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Riding the buses » Memorable moments, Road trips, Travel itinerary, United States » On to the Grand Canyon

On to the Grand Canyon

The Grand Canyon, which lies in the state of Arizona in the USA, is considered to be one of the natural wonders of the world. Cheryl and Tom Sunter, Canadian ‘snowbirds’, visit it almost yearly on their trips south.

For us, the Grand Canyon certainly lives up to expectations. It gets nearly 5 million visitors a year so it is obviously popular. The canyon is about 1.6 km (1 mile) deep and some of the rocks are almost two billion years old.  The Colorado River that runs through it has been carving away rock for several million years.

The first time we went we saw the North Rim of the Canyon first. We took Highway 67 until it ended and that’s where we parked our car and took a shuttle bus up a winding road to the rim. The north side has far fewer visitors than the south side and is less touristy. It’s open only part of the year though.
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There are no railings on the north side and it seems a bit dangerous. But the setting is very attractive, and the colours of the rock layers are dazzling. There is a shuttle bus that can take you to the South Rim, which has dramatic views of the Colorado River gorge. It takes about 4.5 hours and the bus goes once each day in each direction.

Eagle Point is a popular spot on the west side of the Canyon. There is a huge rock there that overlooks the canyon. It’s also where the Grand Canyon Skywalk is. This is a semi-circular platform of tempered glass that you pay to walk out on. It is suspended out 21m (70 feet) from the rim. When you’re standing on it you look way down 1,200m (4,000 feet) to the canyon floor.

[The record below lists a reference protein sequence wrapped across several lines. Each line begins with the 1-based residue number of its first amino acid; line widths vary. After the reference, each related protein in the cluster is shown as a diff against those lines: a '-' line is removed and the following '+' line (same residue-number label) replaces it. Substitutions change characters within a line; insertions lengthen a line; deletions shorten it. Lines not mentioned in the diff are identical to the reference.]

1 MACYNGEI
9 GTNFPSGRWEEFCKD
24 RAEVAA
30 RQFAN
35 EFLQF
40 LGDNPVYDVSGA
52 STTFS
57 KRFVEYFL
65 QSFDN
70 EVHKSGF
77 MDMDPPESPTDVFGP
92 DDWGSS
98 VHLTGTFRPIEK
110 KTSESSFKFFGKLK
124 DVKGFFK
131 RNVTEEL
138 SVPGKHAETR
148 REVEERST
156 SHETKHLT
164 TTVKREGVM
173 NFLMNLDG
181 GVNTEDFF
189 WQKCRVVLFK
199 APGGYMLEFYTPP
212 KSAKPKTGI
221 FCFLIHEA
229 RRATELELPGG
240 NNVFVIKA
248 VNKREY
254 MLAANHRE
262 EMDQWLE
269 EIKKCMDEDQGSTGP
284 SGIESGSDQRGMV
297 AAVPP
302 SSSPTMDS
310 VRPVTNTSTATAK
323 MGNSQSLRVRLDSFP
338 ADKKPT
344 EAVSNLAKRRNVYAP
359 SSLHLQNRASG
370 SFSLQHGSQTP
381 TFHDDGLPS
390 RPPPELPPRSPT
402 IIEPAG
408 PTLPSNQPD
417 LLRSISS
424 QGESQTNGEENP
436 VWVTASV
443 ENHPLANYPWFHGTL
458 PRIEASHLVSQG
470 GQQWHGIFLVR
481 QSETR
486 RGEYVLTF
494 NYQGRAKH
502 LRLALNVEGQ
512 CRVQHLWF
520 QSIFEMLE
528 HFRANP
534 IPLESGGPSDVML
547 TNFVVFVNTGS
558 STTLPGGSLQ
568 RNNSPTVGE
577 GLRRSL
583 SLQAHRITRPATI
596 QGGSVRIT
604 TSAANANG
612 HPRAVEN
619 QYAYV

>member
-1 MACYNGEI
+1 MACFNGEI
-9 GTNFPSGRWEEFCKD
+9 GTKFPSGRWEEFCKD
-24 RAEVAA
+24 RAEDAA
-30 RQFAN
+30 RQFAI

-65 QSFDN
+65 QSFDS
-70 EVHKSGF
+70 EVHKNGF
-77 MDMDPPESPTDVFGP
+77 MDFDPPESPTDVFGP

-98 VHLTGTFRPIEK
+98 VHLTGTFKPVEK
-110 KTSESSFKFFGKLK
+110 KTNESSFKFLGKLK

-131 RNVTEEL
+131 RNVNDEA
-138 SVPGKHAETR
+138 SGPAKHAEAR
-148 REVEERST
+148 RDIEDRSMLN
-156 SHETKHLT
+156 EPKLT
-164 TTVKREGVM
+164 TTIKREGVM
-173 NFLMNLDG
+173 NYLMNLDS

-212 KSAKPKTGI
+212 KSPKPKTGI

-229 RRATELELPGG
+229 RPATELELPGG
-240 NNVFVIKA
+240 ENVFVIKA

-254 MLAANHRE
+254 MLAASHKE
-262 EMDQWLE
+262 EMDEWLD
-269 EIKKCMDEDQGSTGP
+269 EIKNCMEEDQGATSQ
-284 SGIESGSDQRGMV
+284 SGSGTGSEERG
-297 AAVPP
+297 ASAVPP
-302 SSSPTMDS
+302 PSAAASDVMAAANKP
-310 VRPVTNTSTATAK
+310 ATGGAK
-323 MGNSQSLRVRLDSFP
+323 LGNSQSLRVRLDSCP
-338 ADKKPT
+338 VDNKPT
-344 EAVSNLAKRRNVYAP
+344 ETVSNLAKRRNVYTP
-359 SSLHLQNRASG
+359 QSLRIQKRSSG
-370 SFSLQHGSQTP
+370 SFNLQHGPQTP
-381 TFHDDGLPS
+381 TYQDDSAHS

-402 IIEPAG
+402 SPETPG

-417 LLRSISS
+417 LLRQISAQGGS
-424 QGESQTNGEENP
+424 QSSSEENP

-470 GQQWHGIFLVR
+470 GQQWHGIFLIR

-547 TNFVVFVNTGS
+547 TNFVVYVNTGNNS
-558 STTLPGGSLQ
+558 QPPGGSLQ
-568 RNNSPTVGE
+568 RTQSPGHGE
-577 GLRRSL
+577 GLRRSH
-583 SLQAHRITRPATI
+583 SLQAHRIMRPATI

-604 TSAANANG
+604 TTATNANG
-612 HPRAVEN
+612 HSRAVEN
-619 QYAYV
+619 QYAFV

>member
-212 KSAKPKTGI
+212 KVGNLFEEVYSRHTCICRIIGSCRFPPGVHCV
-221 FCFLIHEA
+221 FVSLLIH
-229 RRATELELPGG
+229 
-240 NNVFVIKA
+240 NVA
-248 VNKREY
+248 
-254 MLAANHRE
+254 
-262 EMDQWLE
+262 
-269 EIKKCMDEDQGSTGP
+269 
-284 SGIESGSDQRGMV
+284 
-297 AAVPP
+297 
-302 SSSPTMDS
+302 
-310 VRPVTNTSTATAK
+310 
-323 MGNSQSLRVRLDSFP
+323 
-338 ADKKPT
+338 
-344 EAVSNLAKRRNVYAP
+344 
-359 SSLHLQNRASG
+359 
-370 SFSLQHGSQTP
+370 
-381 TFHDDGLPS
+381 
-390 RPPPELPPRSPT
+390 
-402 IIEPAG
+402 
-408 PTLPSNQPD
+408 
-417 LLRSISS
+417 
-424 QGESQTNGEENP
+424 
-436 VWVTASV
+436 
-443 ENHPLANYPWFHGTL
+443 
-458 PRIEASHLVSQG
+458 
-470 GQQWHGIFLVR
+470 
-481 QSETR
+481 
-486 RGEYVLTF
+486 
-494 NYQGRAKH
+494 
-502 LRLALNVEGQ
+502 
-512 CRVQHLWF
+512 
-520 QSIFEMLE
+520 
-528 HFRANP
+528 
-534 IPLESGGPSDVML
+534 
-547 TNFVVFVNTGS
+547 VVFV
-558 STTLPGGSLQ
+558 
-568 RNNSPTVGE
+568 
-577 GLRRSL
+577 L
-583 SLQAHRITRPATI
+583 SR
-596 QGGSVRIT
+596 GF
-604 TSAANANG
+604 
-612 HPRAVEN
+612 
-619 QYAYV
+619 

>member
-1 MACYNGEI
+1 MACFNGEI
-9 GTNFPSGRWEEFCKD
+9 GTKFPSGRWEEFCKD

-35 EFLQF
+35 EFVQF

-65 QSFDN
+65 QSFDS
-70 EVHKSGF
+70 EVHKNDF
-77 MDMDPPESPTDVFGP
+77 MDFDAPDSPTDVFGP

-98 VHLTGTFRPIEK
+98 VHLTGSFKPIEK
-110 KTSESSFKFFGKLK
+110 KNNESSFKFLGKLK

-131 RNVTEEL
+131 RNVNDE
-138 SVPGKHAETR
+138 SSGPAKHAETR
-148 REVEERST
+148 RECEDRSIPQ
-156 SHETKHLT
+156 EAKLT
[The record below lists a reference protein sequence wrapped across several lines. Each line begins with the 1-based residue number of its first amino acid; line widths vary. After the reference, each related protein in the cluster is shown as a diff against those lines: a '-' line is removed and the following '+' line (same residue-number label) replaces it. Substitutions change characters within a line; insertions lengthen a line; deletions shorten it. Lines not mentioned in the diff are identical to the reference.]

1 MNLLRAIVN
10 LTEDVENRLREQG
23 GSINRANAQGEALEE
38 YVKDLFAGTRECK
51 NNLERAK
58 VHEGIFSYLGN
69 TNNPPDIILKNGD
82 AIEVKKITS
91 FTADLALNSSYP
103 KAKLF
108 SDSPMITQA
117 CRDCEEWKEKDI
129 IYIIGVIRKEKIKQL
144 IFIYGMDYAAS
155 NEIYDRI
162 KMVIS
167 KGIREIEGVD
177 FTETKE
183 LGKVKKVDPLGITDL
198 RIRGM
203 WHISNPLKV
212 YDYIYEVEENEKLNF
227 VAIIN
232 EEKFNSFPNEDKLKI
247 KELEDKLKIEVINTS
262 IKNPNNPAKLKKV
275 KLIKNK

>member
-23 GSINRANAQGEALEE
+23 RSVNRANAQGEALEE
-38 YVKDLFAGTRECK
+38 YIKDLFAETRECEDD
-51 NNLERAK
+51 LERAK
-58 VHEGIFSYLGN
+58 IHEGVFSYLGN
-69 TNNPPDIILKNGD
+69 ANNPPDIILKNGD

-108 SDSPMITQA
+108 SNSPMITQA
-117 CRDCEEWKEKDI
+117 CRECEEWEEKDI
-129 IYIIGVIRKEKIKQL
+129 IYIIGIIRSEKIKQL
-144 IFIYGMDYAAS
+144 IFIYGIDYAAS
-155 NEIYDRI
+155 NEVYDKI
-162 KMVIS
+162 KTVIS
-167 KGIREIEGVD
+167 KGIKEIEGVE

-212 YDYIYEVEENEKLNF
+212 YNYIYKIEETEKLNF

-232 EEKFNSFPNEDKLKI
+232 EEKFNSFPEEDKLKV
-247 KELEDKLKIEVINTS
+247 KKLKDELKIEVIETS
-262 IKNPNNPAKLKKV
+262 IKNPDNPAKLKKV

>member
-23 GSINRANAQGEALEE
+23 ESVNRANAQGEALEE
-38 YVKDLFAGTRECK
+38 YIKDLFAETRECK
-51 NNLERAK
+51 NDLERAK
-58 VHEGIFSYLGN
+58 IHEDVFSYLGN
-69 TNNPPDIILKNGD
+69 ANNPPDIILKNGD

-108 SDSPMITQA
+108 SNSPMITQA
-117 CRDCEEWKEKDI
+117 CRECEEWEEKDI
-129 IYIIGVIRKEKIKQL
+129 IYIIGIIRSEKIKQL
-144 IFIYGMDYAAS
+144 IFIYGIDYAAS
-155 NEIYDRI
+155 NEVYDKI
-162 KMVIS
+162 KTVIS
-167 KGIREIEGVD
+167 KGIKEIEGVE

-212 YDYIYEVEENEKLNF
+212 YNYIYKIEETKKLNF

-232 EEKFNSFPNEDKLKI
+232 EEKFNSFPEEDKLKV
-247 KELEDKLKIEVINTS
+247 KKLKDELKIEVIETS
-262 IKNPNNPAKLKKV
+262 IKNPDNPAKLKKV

The skywalk is owned by Hualapai Indians; they have shops there where they sell some stunning crafts.

Every year, people slip over the Grand Canyon’s edge and die. There is a book about the deaths.  Then there is the story about the 82-year-old woman who stepped out and lived!

You can take a mule ride down one of the paths although they are booked up months in advance. You can go on your own or as part of a group. You must be in good physical condition and not be afraid of heights.

Some people hike down to the floor but it is supposed to be very demanding and a different hiking experience because the climb up is at the end when you are probably the most weary. There are also various river trip opportunities.

When we are in that area we always visit Sedona. The South Vale Creek Canyon road that twists down to the town is spectacular. As you enter the town (called the prettiest city in the US) you come upon these huge red rock formations with unusual names like Snoopy and The Cathedral. The town is known as a spiritual mecca. It’s also a great place to shop in their rather exclusive shops.

South of there, near the Mexican border, is Tombstone, another western town. In its heyday there were more undertakers in Tombstone than in any place in the US. People walk around in western dress and they stage gunfights on the street. It’s where the famous shootout took place between the Earp brothers and the outlaws at the OK corral; only Wyatt Earp came through the fight unharmed. The town itself has had a hard time surviving but it has and today its nickname is “The Town Too 
Tough To Die”.

The Hoover Dam is also an interesting stop in Arizona. It was built during the Great Depression in the 1930s and is considered to be one of the greatest construction accomplishments of the century. Security is now a significant concern and cars are stopped and checked.

It can be a little cool in Arizona in January but by late February and early March the weather is very nice. It’s an informal culture with lots of interesting things to see and do.

By Cheryl and Tom Sunter

Photo credits Cheryl and Tom Sunter

© Riding the buses 2012

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